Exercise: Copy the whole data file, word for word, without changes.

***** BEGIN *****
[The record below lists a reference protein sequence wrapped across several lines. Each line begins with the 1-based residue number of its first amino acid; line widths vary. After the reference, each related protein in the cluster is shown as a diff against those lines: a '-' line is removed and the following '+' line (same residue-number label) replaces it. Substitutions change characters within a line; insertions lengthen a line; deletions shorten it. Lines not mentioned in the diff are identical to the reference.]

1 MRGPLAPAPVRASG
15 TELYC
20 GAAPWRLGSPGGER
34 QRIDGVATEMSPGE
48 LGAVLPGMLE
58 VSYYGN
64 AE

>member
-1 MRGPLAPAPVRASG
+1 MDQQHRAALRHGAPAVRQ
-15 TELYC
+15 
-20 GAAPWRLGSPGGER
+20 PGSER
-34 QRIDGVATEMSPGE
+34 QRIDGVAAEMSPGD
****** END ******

[The record below lists a reference protein sequence wrapped across several lines. Each line begins with the 1-based residue number of its first amino acid; line widths vary. After the reference, each related protein in the cluster is shown as a diff against those lines: a '-' line is removed and the following '+' line (same residue-number label) replaces it. Substitutions change characters within a line; insertions lengthen a line; deletions shorten it. Lines not mentioned in the diff are identical to the reference.]

1 MRGPLAPAPVRASG
15 TELYC
20 GAAPWRLGSPGGER
34 QRIDGVATEMSPGE
48 LGAVLPGMLE
58 VSYYGN
64 AE

>member
-1 MRGPLAPAPVRASG
+1 MDQQHRAALRHGAPAVRQ
-15 TELYC
+15 
-20 GAAPWRLGSPGGER
+20 PGSER
-34 QRIDGVATEMSPGE
+34 QRIDGVAAEMSPGD